"At the time I didn't express interest in it, even though it seemed more exciting than what the rest of us were doing," Hunt said. "Maybe it was just something that I accepted that girls didn't do, that it was just for the men. At my young age, I didn't know any women who hunted."
In 2008, several of her UW-Madison friends were taking learn-to-hunt classes, so she joined them, borrowed gear and went on the spring turkey hunt with a DNR mentor.
That fall, she borrowed her father's 20-gauge shotgun and accompanied him, a family friend and the friend's teenage grandson on private land in her native Iowa. She's hunted on one side of the Mississippi River or the other every year since then.
She got her first and only deer in 2011. She was walking with the teen when a doe ran from a slope above a streambed.
"I froze up in the moment. Gabe, the (teen), was like 'Shoot! Shoot! Shoot!'?" Hunt said.
She said she field dressed the deer and they dragged it with a rope back to their vehicle. She helped butcher it at the family friend's barn.
Hunt said that if she ever bags a buck, she is not sure she would mount the rack, because that would make it feel as though the hunt was a contest with a prize. Hunt said she totes the shotgun into the woods to feel close to the land, to track deer, to obtain food whose origin she knows and to help reduce crop damage caused by the deer herd.
"Some people are put off by the idea of hunting," Hunt said. "By and large hunting has a bad reputation -- there's the stereotype of the buck hunters who are in it for the shooting."
Hunt's roommate, Kelly Maynard, was thinking a lot about how mass-produced meat was often raised on corn, which uses more energy than grass-fed beef. Keeping cattle confined also concentrates manure in one place, consuming more energy and risking environmental problems as the waste is stored, transported and spread on fields, she said.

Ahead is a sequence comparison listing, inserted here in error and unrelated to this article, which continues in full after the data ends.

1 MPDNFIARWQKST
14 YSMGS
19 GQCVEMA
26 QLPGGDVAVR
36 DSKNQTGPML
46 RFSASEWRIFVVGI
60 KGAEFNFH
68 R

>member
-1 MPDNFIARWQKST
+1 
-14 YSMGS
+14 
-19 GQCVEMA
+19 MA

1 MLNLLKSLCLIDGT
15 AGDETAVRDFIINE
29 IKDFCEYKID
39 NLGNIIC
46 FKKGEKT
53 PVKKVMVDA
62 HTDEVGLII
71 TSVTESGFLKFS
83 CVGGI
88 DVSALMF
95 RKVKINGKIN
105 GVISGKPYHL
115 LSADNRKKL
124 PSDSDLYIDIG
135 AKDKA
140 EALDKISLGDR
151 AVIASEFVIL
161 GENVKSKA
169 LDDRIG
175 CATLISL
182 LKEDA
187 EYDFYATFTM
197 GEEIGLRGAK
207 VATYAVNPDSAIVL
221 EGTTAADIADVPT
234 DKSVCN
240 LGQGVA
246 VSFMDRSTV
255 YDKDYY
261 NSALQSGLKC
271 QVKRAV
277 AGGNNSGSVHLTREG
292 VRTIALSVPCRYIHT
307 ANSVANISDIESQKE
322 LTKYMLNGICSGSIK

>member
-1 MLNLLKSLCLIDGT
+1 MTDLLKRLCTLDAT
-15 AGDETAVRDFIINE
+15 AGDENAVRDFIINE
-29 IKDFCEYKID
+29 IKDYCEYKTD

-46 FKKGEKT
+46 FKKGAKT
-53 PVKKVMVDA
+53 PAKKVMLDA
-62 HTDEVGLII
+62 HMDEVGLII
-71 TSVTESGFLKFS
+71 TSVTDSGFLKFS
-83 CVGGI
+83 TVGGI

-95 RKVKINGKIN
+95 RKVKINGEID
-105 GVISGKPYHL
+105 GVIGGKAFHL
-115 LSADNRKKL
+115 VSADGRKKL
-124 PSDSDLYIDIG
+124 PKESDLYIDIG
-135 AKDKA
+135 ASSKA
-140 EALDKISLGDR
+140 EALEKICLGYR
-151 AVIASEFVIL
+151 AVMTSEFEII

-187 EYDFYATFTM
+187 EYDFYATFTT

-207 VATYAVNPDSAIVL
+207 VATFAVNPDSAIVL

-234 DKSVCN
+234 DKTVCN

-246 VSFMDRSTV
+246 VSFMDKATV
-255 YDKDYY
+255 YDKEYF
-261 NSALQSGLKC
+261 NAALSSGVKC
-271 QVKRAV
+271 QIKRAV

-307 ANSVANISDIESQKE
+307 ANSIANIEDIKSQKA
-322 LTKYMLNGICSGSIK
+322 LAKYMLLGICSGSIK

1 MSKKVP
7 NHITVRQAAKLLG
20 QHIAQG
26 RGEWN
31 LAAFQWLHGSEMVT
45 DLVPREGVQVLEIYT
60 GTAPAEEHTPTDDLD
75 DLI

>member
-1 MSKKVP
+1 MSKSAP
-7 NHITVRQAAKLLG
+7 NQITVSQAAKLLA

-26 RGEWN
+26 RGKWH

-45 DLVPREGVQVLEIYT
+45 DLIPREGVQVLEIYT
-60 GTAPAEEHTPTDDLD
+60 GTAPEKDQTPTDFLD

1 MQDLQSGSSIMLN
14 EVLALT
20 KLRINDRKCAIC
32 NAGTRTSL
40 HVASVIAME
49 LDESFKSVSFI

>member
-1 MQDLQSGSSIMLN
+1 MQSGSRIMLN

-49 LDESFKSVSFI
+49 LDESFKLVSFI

While in the Peace Corps in Paraguay from 2003 to 2005, she helped a family kill and butcher its farm animals. The experience cemented her commitment to having a stronger connection to her food than she had buying it from a supermarket cooler.
She earned her master's in agroecology -- the study of food production systems -- from UW-Madison in 2010 and now works with a food growers cooperative.
Maynard said the natural extension of her experiences was to take a DNR hunting class last year after hearing Hunt and previous roommates and friends talk about their hunting trips.
"I don't know if I would have gotten out if I hadn't known people I identified with and had something in common with," Maynard said. "For a long time, it's been a male-dominated thing, and it doesn't have to be."
Still, Maynard and Hunt have fond memories of the older men who were so happy to share their knowledge by taking them out in the field for the first time as part of their hunting classes.
Warnke said next year the DNR will look for more ways draw new hunters from social networks built on common interests in sustainable food.
"It takes habitat to support any species," Warnke said. "And it takes social habitat to support hunters."
Information from: Wisconsin State Journal, http://www.madison.com/wsj